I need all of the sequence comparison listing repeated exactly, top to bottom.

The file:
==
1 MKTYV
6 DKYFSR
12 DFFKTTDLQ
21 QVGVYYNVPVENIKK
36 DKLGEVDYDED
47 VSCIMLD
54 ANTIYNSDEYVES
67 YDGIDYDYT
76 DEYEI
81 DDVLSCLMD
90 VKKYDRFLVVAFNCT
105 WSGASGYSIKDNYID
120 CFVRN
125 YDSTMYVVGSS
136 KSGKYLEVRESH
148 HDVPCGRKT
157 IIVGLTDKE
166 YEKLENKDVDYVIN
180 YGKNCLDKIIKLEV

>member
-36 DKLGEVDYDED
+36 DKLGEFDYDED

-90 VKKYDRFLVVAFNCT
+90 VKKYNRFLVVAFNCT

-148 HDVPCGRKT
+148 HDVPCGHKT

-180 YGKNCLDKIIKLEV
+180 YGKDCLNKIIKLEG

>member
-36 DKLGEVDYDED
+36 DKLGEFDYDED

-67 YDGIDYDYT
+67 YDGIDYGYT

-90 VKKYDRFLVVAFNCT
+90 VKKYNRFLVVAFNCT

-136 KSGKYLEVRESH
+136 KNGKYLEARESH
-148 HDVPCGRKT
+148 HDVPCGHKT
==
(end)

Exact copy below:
1 MKTYV
6 DKYFSR
12 DFFKTTDLQ
21 QVGVYYNVPVENIKK
36 DKLGEVDYDED
47 VSCIMLD
54 ANTIYNSDEYVES
67 YDGIDYDYT
76 DEYEI
81 DDVLSCLMD
90 VKKYDRFLVVAFNCT
105 WSGASGYSIKDNYID
120 CFVRN
125 YDSTMYVVGSS
136 KSGKYLEVRESH
148 HDVPCGRKT
157 IIVGLTDKE
166 YEKLENKDVDYVIN
180 YGKNCLDKIIKLEV

>member
-36 DKLGEVDYDED
+36 DKLGEFDYDED

-90 VKKYDRFLVVAFNCT
+90 VKKYNRFLVVAFNCT

-148 HDVPCGRKT
+148 HDVPCGHKT

-180 YGKNCLDKIIKLEV
+180 YGKDCLNKIIKLEG

>member
-36 DKLGEVDYDED
+36 DKLGEFDYDED

-67 YDGIDYDYT
+67 YDGIDYGYT

-90 VKKYDRFLVVAFNCT
+90 VKKYNRFLVVAFNCT

-136 KSGKYLEVRESH
+136 KNGKYLEARESH
-148 HDVPCGRKT
+148 HDVPCGHKT